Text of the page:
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Treating Bile Duct Cancer

If you’ve been diagnosed with bile duct cancer, your treatment team will discuss your options with you. It’s important to weigh the benefits of each treatment option against the possible risks and side effects.

Common treatment approaches

Your treatment options will depend on several factors:

  • The location and extent of the cancer
  • Whether the cancer is resectable (removable by surgery)
  • The likely side effects of treatment
  • Your overall health
  • The chances of curing the disease, extending life, or relieving symptoms

Who treats bile duct cancer?

Based on your treatment options, you might have different types of doctors on your cancer care team. These might include:

  • A surgeon or a surgical oncologist: a surgeon who specializes in cancer treatment
  • A radiation oncologist: a doctor who uses radiation to treat cancer
  • A medical oncologist: a doctor who uses chemotherapy and other medicines to treat cancer
  • A gastroenterologist (GI doctor): a doctor who treats diseases of the digestive system
  • A hepatologist: a doctor who treats disease of the liver and bile ducts

Making treatment decisions

It’s important to discuss all treatment options, including their goals and possible side effects, with your doctors to help make the decision that best fits your needs. You may feel that you need to make a decision quickly, but it’s important to give yourself time to absorb the information you have learned. Ask your cancer care team questions. 

If time permits, it is often a good idea to seek a second opinion, particularly for a rare cancer like bile duct cancer. A second opinion can give you more information and help you feel more confident about the treatment plan you choose.

Thinking about taking part in a clinical trial

Clinical trials are carefully controlled research studies that are done to get a closer look at promising new treatments or procedures. Clinical trials are one way to get state-of-the art cancer treatment. In some cases they may be the only way to get access to newer treatments. They are also the best way for doctors to learn better methods to treat cancer. 

If you would like to learn more about clinical trials that might be right for you, start by asking your doctor if your clinic or hospital conducts clinical trials. 

Considering complementary and alternative methods

You may hear about alternative or complementary methods to relieve symptoms or treat your cancer that your doctors haven’t mentioned. These methods can include vitamins, herbs, and special diets, or other methods such as acupuncture or massage, to name a few.

Complementary methods are treatments that are used along with your regular medical care. Alternative treatments are used instead of standard medical treatment. Although some of these methods might be helpful in relieving symptoms or helping you feel better, many have not been proven to work. Some might even be harmful.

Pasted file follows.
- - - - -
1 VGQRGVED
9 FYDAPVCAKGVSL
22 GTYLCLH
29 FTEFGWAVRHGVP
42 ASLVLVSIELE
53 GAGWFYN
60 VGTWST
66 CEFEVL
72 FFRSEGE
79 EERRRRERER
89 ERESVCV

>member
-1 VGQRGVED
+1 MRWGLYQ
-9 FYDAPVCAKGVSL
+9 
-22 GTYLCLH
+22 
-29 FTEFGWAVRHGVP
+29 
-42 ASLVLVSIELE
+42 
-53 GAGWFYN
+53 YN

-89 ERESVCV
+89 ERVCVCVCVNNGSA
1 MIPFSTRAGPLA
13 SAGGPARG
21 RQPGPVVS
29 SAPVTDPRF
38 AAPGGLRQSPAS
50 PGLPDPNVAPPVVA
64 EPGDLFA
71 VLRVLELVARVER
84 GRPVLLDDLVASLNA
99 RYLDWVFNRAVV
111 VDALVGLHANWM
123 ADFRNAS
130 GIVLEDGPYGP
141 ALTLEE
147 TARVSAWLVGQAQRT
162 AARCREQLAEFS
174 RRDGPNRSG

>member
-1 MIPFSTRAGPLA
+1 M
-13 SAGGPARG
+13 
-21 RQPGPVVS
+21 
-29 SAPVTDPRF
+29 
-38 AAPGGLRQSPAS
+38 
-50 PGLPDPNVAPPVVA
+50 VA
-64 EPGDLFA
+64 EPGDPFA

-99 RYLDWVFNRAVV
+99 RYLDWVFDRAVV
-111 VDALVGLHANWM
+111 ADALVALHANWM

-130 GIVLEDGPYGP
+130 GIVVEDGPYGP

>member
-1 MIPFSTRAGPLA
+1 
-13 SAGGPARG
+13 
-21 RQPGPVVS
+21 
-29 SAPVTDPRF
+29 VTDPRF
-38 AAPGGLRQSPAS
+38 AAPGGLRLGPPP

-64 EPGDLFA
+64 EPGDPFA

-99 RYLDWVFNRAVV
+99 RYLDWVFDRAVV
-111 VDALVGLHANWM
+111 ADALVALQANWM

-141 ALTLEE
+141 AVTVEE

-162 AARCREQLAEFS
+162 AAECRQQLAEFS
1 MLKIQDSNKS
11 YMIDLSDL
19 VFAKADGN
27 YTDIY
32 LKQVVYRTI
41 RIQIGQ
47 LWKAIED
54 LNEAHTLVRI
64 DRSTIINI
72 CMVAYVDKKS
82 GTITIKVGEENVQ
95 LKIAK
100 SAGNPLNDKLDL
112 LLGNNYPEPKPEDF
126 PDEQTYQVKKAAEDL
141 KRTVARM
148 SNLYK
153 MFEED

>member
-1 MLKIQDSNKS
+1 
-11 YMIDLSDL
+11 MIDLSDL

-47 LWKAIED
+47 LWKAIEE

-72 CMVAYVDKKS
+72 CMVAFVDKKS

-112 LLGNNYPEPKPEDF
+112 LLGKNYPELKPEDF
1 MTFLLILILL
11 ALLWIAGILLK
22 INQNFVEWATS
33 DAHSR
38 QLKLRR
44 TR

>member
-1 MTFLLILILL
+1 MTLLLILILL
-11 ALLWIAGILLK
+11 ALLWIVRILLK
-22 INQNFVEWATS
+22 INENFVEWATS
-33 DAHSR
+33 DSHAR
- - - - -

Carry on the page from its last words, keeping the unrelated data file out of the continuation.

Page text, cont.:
Be sure to talk to your cancer care team about any method you are thinking about using. They can help you learn what is known (or not known) about the method, which can help you make an informed decision. 

Help getting through cancer treatment

People with cancer need support and information, no matter what stage of illness they may be in. Knowing all of your options and finding the resources you need will help you make informed decisions about your care.

Whether you are thinking about treatment, getting treatment, or not being treated at all, you can still get supportive care to help with pain or other symptoms. Communicating with your cancer care team is important so you understand your diagnosis, what treatment is recommended, and ways to maintain or improve your quality of life. 

Different types of programs and support services may be helpful, and they can be an important part of your care. These might include nursing or social work services, financial aid, nutritional advice, rehab, or spiritual help.

The American Cancer Society also has programs and services - including rides to treatment,  lodging, and more - to help you get through treatment. Call our Cancer Knowledge Hub at 1-800-227-2345 and speak with one of our caring, trained cancer helpline specialists. Or, if you prefer, you can use our chat feature on cancer.org to connect with one of our specialists.

Choosing to stop treatment or choosing no treatment at all

For some people, when treatments have been tried and are no longer controlling the cancer, it could be time to weigh the benefits and risks of continuing to try new treatments. Whether or not you continue treatment, there are still things you can do to help maintain or improve your quality of life.

Some people, especially if the cancer is advanced, might not want to be treated at all. There are many reasons you might decide not to get cancer treatment, but it’s important to talk to your doctors as you make that decision. Remember that even if you choose not to treat the cancer, you can still get supportive care to help with pain or other symptoms.

The treatment information given here is not official policy of the American Cancer Society and is not intended as medical advice to replace the expertise and judgment of your cancer care team. It is intended to help you and your family make informed decisions, together with your doctor. Your doctor may have reasons for suggesting a treatment plan different from these general treatment options. Don't hesitate to ask your cancer care team any questions you may have about your treatment options.